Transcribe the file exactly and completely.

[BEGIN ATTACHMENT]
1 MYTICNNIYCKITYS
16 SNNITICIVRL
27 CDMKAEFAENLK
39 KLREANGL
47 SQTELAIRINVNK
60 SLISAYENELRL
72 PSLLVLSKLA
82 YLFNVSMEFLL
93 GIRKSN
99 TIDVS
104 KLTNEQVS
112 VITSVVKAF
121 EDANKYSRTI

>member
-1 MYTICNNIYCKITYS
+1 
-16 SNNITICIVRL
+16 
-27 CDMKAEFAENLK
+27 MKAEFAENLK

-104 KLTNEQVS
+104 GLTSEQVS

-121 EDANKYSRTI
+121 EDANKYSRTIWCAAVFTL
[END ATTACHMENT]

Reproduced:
1 MYTICNNIYCKITYS
16 SNNITICIVRL
27 CDMKAEFAENLK
39 KLREANGL
47 SQTELAIRINVNK
60 SLISAYENELRL
72 PSLLVLSKLA
82 YLFNVSMEFLL
93 GIRKSN
99 TIDVS
104 KLTNEQVS
112 VITSVVKAF
121 EDANKYSRTI

>member
-1 MYTICNNIYCKITYS
+1 
-16 SNNITICIVRL
+16 
-27 CDMKAEFAENLK
+27 MKAEFAENLK

-104 KLTNEQVS
+104 GLTSEQVS

-121 EDANKYSRTI
+121 EDANKYSRTIWCAAVFTL